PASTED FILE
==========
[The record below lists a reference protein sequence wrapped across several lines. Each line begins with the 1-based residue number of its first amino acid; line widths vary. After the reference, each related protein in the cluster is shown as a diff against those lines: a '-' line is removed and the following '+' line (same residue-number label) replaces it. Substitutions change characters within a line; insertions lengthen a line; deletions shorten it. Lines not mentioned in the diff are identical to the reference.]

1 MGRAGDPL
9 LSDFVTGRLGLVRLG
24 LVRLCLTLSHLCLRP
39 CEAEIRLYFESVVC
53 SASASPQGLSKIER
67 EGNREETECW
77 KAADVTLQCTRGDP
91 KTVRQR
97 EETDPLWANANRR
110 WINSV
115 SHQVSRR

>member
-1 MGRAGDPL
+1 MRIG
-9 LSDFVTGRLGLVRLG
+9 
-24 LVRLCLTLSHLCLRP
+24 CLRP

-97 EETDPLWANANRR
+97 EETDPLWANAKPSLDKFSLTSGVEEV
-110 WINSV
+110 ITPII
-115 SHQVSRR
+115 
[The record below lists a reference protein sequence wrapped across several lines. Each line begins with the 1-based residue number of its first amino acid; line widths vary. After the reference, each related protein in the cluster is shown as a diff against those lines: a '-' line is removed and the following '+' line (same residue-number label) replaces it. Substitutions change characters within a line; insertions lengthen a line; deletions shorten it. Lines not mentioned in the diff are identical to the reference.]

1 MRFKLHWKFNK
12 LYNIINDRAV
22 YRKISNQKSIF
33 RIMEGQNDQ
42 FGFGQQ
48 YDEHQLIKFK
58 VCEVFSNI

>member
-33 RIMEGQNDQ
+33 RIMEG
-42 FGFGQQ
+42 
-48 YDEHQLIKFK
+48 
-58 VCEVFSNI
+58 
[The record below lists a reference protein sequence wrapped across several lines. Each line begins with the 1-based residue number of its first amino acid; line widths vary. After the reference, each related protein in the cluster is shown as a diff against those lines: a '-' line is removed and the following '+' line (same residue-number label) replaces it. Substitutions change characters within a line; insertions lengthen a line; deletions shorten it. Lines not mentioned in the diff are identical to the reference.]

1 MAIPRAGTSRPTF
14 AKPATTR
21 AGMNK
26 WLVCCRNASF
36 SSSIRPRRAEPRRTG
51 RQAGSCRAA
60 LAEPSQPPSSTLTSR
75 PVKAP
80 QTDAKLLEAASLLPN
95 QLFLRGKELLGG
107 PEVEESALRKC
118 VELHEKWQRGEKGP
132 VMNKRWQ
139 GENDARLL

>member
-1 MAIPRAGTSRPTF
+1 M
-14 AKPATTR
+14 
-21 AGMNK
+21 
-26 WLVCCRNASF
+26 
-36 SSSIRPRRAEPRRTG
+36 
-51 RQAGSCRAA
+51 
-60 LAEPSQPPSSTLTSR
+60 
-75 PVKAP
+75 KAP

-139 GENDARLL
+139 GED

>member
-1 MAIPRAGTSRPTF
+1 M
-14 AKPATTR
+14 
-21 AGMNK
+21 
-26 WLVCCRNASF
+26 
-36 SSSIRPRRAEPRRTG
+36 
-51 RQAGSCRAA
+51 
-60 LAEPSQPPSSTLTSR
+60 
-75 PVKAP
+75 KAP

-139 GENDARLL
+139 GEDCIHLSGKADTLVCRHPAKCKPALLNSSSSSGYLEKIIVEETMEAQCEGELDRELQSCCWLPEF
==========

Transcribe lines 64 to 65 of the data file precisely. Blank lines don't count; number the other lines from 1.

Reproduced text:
+21 
-26 WLVCCRNASF